Nathan A. E. A. Back-Chamness
Y4, ‘Euston Train Station’. The station is reimagined as a series of gridded streets with the concourse removed. Instead of going to the platform, the traveller finds an address within a piece of city, entering at street level and descending to the train carriage below ground. The Node gives rise to an exploration of subterranean architecture.
Luke H. Bryant
Y4, ‘Past Best Before’. The project aims to provide a positive new identity for the residents of Ampthill Estate, who experience uncertainty about their future due to the HS2 expansion. The creation of a ‘past best before’ market, selling food that is still good for consumption, offers a cheaper alternative whilst responding to London’s food waste.
Y4, ‘Refurbishing the Towers at Ampthill Square’. Architecture is too often used as a scapegoat for political failure; demolished and replaced at great loss to the community. Instead, 240 residents will return to their homes finding interior courtyards, double height spaces and collective vertical streets.
Y4, ‘A Reinvention of UCL Central Campus’. The proposal suggests an alphabet of small architectural interventions which extrude through the heavy, domineering façades of UCL’s central campus, creating a dialogue between the archipelagos faculties and increasing spaces of shared programme. The new interventions and thresholds establish a coherent material and tectonic identity.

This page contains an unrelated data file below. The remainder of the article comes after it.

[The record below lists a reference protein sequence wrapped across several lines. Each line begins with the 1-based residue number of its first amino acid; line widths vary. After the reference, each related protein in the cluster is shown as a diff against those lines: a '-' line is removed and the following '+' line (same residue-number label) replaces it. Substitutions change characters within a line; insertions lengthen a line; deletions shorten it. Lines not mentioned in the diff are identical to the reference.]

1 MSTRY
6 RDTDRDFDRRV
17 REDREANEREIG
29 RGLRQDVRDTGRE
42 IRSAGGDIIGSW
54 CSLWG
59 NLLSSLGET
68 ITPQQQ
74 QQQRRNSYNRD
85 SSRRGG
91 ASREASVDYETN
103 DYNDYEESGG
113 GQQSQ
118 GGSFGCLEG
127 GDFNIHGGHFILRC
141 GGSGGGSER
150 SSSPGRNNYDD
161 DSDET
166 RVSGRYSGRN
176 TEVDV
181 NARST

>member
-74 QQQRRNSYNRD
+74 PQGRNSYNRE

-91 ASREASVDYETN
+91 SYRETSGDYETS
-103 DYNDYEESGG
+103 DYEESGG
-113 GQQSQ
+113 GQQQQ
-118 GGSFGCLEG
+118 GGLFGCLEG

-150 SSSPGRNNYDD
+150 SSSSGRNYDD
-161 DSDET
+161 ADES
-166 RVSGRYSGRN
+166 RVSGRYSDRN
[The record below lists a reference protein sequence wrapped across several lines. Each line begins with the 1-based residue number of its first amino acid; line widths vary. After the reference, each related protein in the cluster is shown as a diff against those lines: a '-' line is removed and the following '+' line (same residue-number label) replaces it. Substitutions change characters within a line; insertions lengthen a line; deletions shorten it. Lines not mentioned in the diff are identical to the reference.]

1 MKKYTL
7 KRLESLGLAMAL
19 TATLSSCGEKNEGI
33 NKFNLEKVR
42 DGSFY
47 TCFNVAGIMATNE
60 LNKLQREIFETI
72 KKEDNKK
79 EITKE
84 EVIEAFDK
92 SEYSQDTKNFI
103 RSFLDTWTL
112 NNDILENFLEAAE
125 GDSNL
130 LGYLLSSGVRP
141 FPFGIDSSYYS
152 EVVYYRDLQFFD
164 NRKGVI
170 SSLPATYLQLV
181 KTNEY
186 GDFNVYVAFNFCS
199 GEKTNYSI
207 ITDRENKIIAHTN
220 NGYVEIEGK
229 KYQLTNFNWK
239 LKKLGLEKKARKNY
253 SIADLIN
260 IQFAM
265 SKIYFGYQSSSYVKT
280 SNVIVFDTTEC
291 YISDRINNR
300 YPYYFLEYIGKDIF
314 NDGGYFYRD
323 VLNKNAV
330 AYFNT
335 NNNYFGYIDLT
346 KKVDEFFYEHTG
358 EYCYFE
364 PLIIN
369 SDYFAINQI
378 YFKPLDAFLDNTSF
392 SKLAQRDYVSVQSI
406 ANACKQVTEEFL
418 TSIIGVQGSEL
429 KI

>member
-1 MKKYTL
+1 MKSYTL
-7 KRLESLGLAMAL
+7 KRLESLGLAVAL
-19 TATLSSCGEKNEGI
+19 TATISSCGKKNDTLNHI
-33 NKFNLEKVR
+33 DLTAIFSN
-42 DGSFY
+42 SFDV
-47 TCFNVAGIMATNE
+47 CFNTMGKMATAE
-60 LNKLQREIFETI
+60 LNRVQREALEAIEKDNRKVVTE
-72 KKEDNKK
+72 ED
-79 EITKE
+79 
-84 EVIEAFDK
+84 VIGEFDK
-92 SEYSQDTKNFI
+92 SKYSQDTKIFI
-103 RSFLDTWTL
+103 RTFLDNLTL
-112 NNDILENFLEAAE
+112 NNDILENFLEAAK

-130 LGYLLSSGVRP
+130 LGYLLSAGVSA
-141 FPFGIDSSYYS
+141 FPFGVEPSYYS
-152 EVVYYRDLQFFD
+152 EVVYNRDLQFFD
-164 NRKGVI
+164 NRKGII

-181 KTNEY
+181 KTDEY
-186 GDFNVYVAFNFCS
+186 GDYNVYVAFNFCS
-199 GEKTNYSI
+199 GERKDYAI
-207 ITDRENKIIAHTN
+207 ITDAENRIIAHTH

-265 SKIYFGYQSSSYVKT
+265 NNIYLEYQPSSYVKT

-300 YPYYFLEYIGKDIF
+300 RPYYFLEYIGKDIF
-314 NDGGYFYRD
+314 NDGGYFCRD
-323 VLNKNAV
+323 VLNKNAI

Y4, ‘Existent Nonplace’. The project is located on the site of a historic burial ground that has developed rapidly due to its proximity to Euston Station. The proposed HS2 development offers an opportunity to explore a mixed programme of transport infrastructure and housing, embracing natural light.
Y4, ‘Higher School’. The project seeks to define a new vertical school typology for the London borough of Camden raised above the railway. Publicly-shared functions are located at ground level, forming adjacent a new square, whilst private spaces, such as classrooms, are arranged above. The strategy allows the structure to be utilized beyond the typical school hours; a mere 14% of the calendar year.
Y4, ‘Innerworlds’. The project reconsiders non-medical spaces in a cancer treatment centre, such as waiting rooms and healing gardens, as part of the healing process. Creating calmness and comfort through thresholds allows patients to temporarily forget what they are going through.
Andreas G. P. Mūllertz
Y4, ‘Re-Establishing Euston Grove’. The Euston terminus is re-imagined as a green set-piece in a Nashian promenade extending north from Somerset House. The physical infrastructure takes the shape of a vaulted circus cloister, acting as a threshold between the subterranean platform spaces and a daylit pine forest at level.
Alkisti Anastasia Tselenti Mikelatou
Y4, ‘The New Secondary School for Deaf Students in Euston’. The secondary school aims to create an educational environment that speaks the language of deaf. Internal spaces are designed to enhance visual communication through vertical openings and diagonal connections, while an alternative learning method - the peripatetic - is employed to shape the journey through the building.